Introducing Expected Runs

How can you tell how good a batsman really is?  How can we measure their true skill?  Maybe they’ve been getting lucky or have been facing some pretty dross bowling?  Perhaps a batsman appears to be out of form because they’ve recently been on the end of a couple of unplayable deliveries early on in their innings.

Averages and strike rates are good summary statistics but reveal little about the current match situation or the quality of the opposition bowling.  In this blog, I describe my first attempt at a metric that aims to predict the number of runs a batsman should score based on the type of deliveries they have faced.

In football analytics, the metric expected goals, abbreviated to xG, measures the probability of a particular shot ending up as a goal based on a variety of factors such as the distance and angle from goal, the body part used to make the shot and the type of assist.  An open goal from 10 yards usually leads to a goal, while a shot from 40 yards out rarely does.  Adding up all these expected goals gives the number of goals that a team or player would score on average.

Similarly in cricket, the same type of delivery usually end with similar outcomes: half-volleys tend to go for 4, top-of-off deliveries tend to be defended and ripping leg-breaks are often played and missed etc.  This can be quantified using data to calculate the number of runs an average batsman would be expected to score from a delivery of a particular line and length, speed and movement off the pitch among other factors.  For example, exactly how many runs would you expect to be scored from a back-of-a-length delivery outside off, with no movement off the pitch at 85 mph?  If we collect all the deliveries that have these attributes and add up the total runs that have accrued, we can divide this by the number of balls to get an Expected Runs figure, or (predictably) xR for short.  The next time a similar ball is bowled we can say that it has an xR of however many.

This concept is also used by CricViz to measure current batting conditions in Test matches, as described here.

You may immediately see how Expected Runs can be used to measure the quality of a batsman.  If the xR of a particular ball is 1.5 and the batsman is able to consistently hit this ball to the fence, it gives an indication of how good this batsman is compared to the average batsman.

In my first version of an Expected Runs model, I only consider the line and bounce of the ball i.e. the position of the ball when it is level with the stumps.  My dataset consists of 51,775 balls from 226 T20I matches.  The data contain details of the over, batsman, bowler, runs, any extras, wickets, ball speed, coordinates of where the ball pitched and coordinates of where the ball ends up at stump level.  I stripped the data of any wides, null and erroneous coordinate values to end up with 43,541 deliveries producing 54,192 runs and 2,420 wickets in total.  I then split this data by right and left-handed batsman to give 30,757 and 12,784 deliveries each.  Every ball in the dataset is shown below as a beehive plot:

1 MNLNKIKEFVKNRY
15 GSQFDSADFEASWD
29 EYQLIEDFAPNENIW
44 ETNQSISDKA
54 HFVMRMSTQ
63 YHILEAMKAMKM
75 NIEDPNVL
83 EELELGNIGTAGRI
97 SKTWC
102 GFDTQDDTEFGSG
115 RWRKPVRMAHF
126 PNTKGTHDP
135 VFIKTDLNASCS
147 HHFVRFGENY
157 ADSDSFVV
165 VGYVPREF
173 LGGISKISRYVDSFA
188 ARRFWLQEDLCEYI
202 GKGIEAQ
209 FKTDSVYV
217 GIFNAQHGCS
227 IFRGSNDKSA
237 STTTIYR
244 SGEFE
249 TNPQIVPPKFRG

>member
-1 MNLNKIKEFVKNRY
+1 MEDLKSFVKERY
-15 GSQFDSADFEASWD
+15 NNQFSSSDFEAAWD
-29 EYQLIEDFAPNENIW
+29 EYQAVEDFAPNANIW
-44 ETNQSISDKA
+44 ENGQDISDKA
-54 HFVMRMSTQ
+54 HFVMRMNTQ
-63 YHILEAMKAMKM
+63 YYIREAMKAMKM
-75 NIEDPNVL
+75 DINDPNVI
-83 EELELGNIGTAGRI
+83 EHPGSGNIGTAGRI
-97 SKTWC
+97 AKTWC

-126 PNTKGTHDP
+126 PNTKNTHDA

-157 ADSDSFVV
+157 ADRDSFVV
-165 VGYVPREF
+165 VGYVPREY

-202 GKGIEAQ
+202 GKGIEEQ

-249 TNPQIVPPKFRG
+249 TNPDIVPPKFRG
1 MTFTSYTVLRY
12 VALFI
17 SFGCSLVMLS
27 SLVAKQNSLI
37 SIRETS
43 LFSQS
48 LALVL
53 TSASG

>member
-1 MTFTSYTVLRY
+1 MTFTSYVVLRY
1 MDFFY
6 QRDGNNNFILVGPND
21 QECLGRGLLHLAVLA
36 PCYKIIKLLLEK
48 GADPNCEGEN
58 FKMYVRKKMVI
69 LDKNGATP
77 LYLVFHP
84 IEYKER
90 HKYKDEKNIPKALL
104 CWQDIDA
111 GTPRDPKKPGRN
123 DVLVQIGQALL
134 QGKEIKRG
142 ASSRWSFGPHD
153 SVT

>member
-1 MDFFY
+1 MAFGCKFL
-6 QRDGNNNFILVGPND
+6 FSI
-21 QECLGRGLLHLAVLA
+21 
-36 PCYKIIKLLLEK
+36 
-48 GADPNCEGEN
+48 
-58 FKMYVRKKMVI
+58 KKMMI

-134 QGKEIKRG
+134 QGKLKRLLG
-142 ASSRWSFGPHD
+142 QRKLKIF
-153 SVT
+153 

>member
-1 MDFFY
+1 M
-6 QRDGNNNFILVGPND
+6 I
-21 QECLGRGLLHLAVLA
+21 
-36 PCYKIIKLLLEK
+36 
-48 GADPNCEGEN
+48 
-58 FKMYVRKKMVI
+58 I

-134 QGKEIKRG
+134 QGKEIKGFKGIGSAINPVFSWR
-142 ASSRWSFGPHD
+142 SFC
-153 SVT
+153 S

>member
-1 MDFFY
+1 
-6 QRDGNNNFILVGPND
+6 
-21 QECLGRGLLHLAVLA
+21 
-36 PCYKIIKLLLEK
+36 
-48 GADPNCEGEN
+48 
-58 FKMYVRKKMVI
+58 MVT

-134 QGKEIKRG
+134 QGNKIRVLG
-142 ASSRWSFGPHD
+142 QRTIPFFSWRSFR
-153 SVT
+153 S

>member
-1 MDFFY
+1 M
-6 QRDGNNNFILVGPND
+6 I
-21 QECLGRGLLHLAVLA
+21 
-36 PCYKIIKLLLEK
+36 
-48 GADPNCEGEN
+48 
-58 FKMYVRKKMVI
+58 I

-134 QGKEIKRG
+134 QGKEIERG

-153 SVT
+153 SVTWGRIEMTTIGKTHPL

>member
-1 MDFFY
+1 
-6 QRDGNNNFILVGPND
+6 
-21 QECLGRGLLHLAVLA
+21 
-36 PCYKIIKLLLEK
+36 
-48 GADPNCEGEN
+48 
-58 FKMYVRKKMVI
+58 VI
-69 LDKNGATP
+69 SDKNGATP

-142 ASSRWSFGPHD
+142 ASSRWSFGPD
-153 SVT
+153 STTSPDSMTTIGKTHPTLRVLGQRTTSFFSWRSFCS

The batting crease runs from -1.5 m to 1.5 m with middle stump at 0 m.  I split the coordinate space into square bins of 0.1 m side length, giving us 750 bins in total as shown in the figure below.  However, it is evident from the figure above that the sample size for each bin will vary wildly.axesThis procedure found bins to have Expected Runs ranging from 0 to 6.  These extreme figures were due to very small sample sizes.  The table below illustrates how runs compares against xR.  As expected, they both have virtually the same mean but xR has a significantly smaller standard deviation.  It may or may not be surprising that most balls in T20 matches are either dots or singles.


The continuous nature of the xR metric means we can differentiate between good and bad balls more accurately.  We can determine whether a dot ball was a genuinely good ball or whether the bowler just got away with one.  We can say whether a bowler deserved to be hit for a boundary or just got plain unlucky.

The figures below show the results of the binning for both right and left-handers.  Remember, the average runs per ball is about 1.24.  It can be seen that the relatively high scoring areas are anything wide of off-stump and on the batsman’s legs.  Here the xR value is about 1.4 to 1.5 or up to 9 runs per over.  To restrict the batsman to about a run a ball, the data shows that you should bowl a good to back-of-a-length on off-stump or just outside.  The blank bins indicate extreme values for xR due to small sample sizes so were left out.

right-hand batsmen xR
left-hand batsmen xR

Even with this simple model some cricketing truths are apparent, namely not to give batsman room to free their arms or bowl on their legs in T20.  There is certainly a lot of scope to improve this model.  I am yet to incorporate the positional coordinates of where the ball pitched, and any movement off the pitch etc.  I could construct separate models for both spinners and seam bowlers.  I could also consider game state i.e. where is the best place to bowl in the death overs or at particular batsman early on in their innings.

In the next blog I investigate which batsmen fare the best under this metric and whether xR correlates with other measures.

If you have any questions/suggestions please feel free to tweet me: @cricketsavant

Author: Cricket Savant

5 thoughts on “Introducing Expected Runs”

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